As Facebook millionaires party, what future for new shareholders?
An expected 'pop' in share prices never came as Facebook went public this week. But Facebook's IPO was a measured affair, lacking in irrational exuberance, and laying the groundwork for the network's main challenge: Turning 'friends' into consumers.
ATLANTA — Speculators hoping for a big “buy, sell” cash out from the Facebook IPO were mostly disappointed Friday as Wall Street agreed that the $38 per share asking price set by the social network’s founder, Mark Zuckerberg, was just about right for the launch of the 8-year-old company’s publicly-owned entity.
The historic IPO – the second largest ever, behind VISA – made billionaires and millionaires out of hundreds of Facebookers as the company raised $16 billion by selling 421 million shares, setting the stage for the evolution of a firm that started as a digital college kid hangout to become a profitable purveyor of personal status updates and “likes” connecting about 15 percent of the world’s population
But as its value rose to rival corporate behemoths like McDonald’s and Amazon, the Facebook IPO also represented an uneasy ascendancy of a company that many people say teeters on being a fad, run by a 28-year-old wunderkind who prefers hoodies and sneakers over suits and ties.
Although several underwriting banks had to buy shares in order to keep the price from dipping below its offering price, some analysts saw the measured debut as a good sign, setting the company up for a decent shot at building a profitable ad model to boost the company’s earnings and value.
“Zuckerberg priced the shares correct,” writes columnist Nathan Vardi, at Forbes. “This was not a modest debut; it was a home run.”
The stock price rose slightly on Friday as prospectors prodded before falling back to around $38.
The IPO created instant wealth for hundreds of private share holders, mostly around California’s Menlo Park. Zuckerberg himself is now worth $19 billion, about five times the company’s annual revenues, and U2 singer Bono, an early investor, saw his worth rise by $1.5 billion, making him the wealthiest musician in the world, richer than Paul McCartney.
But the IPO also came amid growing questions, including from General Motors, about whether Facebook’s ad model actually works. GM decided to pull a $10 million ad buy. And with revenue growth slowing, Facebook has also struggled in the mobile space, which will become, according to Zuckerberg, its prime goal this year.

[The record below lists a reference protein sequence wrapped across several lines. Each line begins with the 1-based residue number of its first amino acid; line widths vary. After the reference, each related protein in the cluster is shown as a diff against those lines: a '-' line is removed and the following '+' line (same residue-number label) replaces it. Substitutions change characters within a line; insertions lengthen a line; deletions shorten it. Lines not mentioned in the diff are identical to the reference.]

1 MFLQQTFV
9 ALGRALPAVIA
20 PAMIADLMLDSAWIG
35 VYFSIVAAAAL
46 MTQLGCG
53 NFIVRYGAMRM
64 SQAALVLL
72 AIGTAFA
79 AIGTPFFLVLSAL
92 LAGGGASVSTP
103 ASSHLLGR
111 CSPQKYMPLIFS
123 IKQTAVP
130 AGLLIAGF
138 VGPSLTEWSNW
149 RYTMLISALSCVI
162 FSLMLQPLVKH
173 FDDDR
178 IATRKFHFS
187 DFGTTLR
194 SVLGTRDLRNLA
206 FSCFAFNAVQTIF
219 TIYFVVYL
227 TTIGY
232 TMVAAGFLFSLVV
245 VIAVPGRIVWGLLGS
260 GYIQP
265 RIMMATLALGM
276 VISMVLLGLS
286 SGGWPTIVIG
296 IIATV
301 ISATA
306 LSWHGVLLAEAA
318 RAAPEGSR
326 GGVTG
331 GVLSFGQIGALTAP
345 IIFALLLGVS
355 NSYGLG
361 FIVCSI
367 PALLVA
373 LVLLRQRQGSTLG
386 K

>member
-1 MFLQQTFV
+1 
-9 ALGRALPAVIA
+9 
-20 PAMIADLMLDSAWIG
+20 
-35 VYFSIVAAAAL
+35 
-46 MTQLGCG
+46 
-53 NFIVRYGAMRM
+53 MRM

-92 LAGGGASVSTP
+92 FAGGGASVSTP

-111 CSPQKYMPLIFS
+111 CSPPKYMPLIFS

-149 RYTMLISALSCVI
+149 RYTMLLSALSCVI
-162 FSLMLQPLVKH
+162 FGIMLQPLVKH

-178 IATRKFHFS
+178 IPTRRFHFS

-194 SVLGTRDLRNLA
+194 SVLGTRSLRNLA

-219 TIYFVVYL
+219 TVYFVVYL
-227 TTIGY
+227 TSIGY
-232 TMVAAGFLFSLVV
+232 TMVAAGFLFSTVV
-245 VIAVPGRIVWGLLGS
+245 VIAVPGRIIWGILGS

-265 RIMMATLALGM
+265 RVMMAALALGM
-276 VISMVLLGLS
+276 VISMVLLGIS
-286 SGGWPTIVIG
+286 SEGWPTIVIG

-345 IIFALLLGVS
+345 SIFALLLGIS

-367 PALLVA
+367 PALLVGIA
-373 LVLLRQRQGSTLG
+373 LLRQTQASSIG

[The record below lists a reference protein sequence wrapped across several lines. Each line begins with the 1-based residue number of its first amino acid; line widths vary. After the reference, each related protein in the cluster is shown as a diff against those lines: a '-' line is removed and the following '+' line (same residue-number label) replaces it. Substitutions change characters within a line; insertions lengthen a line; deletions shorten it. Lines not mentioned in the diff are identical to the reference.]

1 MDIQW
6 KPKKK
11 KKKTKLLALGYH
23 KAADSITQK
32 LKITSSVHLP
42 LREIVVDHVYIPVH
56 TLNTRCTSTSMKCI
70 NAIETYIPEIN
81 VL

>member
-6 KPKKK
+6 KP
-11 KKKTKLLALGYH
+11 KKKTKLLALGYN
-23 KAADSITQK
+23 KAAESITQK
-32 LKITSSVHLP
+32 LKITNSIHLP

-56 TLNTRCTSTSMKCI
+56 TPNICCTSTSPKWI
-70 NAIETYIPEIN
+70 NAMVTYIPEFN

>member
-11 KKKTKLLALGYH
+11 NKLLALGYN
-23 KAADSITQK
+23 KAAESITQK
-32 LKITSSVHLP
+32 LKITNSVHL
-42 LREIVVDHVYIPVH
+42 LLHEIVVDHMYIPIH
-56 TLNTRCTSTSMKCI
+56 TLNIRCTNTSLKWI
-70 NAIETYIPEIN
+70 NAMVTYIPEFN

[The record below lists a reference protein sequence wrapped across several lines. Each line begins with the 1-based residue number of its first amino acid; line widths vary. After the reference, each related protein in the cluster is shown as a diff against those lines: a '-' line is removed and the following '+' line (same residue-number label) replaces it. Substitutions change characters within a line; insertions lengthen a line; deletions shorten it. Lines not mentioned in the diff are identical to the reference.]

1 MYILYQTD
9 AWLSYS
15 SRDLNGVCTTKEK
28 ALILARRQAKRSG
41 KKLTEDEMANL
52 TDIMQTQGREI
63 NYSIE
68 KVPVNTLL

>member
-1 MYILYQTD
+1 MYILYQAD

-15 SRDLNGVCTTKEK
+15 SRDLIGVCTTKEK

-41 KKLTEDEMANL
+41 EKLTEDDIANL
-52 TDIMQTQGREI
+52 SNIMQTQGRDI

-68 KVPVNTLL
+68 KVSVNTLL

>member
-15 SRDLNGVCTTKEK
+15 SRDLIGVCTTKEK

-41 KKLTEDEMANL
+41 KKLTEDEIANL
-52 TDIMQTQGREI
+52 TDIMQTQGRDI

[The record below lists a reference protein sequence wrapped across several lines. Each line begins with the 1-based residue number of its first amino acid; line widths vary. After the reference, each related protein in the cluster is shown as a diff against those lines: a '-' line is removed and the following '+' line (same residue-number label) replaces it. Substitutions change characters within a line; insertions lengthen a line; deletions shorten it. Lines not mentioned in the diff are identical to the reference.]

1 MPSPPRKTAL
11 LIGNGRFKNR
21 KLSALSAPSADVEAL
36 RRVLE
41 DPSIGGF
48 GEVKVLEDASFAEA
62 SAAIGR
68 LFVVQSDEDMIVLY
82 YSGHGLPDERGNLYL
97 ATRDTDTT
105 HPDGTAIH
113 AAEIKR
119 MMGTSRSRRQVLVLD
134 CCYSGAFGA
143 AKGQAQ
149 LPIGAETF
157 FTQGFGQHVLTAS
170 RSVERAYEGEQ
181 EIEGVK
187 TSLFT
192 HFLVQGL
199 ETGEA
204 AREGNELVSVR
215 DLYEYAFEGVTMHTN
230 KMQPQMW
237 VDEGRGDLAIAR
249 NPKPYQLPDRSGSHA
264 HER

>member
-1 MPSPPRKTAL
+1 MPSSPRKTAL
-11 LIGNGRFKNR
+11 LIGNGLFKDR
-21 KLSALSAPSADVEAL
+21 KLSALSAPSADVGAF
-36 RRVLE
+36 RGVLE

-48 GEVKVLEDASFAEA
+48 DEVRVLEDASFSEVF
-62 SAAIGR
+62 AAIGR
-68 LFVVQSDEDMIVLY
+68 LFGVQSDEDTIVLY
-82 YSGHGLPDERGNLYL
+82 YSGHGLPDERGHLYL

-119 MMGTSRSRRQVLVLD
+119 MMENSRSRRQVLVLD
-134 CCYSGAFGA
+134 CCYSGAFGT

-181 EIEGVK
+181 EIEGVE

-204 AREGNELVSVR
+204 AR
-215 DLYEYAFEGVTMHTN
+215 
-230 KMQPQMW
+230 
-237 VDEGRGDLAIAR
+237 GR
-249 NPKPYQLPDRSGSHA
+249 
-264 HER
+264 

The company has also struggled with privacy concerns, since it uses personal information to target ads. While some polls have suggested that Americans may be tiring of the “social utility,” it has, some experts note, become almost too ubiquitous to fail.
With public investors eyeing the company’s every move, the push to monetize content on the site is likely to be stepped up as Facebook now has to prove it can make money, all of which will continue to test the creativity of the young – and now very rich – Facebook brain trust.
“There is more pressure to make money and I think users see that,” says Roger Cheng, the executive editor of the tech site CNET, in a recent CNBC interview. “That said, people are stuck with Facebook, all their friends are on it. So … even if people are turned off by the ads, it is tough to see people leaving the Facebook service."
That fact alone won’t likely be enough to allay worries among Facebook’s new share owners and the bankers who bought shares to prop up the price.
As the IPO party continues on the West Coast – where Porsches are flying off dealers’ lots into the garages of newly-minted overnight millionaires – “anxiety increases on the East [Coast] – at least for the bankers fearful of Monday morning,” writes tech columnist Paul Sloan.
So far, most Wall Street analysts are holding back assessments until Monday's opening bell. Some, however, are already saying "sell."
“While we like the company, we’re troubled by investors’ perception of the risks,” said Brian Wieser, an analyst for Pivotal Research Group, in a meeting with reporters. “It’s priced for perfection and that’s clearly implausible.”